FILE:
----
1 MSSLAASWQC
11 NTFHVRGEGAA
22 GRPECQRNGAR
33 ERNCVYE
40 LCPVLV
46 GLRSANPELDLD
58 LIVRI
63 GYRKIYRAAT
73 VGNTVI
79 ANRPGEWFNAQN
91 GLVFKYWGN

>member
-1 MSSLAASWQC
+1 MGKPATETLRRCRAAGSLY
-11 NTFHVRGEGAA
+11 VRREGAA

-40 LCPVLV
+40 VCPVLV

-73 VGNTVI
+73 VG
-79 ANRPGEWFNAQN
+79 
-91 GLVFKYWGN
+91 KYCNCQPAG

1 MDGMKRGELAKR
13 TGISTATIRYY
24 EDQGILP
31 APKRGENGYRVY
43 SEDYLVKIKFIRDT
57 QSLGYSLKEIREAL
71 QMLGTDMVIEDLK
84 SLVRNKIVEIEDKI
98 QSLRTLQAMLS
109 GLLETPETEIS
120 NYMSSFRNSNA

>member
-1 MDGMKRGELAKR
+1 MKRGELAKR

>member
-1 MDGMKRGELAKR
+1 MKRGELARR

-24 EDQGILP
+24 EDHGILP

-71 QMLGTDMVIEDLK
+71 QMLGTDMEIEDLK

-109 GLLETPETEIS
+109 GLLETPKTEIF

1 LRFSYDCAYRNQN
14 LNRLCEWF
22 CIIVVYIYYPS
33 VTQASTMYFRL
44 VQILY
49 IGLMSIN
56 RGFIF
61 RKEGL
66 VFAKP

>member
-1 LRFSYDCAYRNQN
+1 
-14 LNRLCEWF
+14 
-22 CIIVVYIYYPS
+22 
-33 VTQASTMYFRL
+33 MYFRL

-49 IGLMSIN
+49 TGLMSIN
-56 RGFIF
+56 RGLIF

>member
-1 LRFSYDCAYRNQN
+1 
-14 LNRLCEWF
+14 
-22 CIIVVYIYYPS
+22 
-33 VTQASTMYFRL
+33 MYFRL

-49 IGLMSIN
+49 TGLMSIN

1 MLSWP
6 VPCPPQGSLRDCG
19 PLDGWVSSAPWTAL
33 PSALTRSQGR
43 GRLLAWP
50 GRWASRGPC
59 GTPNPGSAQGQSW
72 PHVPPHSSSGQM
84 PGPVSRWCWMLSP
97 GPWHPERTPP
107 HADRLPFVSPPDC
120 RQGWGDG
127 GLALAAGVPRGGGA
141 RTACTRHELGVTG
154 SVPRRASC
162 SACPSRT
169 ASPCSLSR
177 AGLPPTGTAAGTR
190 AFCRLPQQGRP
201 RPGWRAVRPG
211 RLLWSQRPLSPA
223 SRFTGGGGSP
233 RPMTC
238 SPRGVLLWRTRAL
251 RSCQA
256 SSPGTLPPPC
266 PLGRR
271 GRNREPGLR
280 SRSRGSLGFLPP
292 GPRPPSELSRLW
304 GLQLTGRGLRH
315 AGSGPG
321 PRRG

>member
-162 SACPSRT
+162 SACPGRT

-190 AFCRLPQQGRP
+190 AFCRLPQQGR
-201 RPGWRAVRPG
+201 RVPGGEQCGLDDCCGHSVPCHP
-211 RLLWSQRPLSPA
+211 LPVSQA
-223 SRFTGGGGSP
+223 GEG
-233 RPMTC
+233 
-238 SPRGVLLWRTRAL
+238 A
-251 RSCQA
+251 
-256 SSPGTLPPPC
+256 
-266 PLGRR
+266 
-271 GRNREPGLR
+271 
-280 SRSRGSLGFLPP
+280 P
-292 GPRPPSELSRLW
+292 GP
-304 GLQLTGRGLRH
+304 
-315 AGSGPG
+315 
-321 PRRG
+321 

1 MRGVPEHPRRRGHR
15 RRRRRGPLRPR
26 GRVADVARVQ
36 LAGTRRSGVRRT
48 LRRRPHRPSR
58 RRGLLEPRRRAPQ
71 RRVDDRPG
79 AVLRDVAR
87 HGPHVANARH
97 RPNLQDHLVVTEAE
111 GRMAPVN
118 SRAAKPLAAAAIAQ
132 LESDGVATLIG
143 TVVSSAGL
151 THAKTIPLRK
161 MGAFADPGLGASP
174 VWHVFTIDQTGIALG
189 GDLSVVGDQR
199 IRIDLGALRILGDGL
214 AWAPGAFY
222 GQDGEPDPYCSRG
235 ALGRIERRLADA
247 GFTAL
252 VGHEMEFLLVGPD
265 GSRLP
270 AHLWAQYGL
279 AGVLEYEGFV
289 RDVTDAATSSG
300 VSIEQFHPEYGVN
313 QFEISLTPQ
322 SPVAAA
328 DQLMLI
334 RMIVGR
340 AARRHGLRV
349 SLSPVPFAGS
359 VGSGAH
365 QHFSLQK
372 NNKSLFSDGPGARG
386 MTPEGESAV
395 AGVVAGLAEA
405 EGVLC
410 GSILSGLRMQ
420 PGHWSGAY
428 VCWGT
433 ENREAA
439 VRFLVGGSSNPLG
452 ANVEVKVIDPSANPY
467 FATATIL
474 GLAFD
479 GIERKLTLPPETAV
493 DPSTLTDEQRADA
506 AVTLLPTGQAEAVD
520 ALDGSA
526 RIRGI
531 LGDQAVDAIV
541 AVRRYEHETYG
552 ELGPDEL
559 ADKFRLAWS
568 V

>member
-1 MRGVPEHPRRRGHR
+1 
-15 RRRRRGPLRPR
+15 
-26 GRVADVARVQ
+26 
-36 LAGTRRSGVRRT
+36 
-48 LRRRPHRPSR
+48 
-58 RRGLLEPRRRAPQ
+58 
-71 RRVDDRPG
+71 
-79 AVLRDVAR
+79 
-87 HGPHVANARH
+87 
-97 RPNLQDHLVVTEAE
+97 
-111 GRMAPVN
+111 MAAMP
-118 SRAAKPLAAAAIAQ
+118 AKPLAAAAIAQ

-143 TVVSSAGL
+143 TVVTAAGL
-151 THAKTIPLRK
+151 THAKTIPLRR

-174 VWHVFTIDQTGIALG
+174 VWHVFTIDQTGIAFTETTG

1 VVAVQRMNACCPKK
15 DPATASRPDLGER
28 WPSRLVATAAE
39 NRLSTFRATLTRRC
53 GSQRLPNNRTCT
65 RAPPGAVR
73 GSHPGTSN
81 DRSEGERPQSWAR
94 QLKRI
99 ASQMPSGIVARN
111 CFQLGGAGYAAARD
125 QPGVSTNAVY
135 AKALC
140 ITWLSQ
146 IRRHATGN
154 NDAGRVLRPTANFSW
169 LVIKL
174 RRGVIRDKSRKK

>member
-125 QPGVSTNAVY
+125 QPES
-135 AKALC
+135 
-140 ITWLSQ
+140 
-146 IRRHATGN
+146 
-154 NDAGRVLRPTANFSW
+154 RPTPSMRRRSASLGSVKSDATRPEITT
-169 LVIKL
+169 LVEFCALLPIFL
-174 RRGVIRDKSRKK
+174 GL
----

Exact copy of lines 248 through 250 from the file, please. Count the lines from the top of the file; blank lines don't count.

125 QPGVSTNAVY
135 AKALC
140 ITWLSQ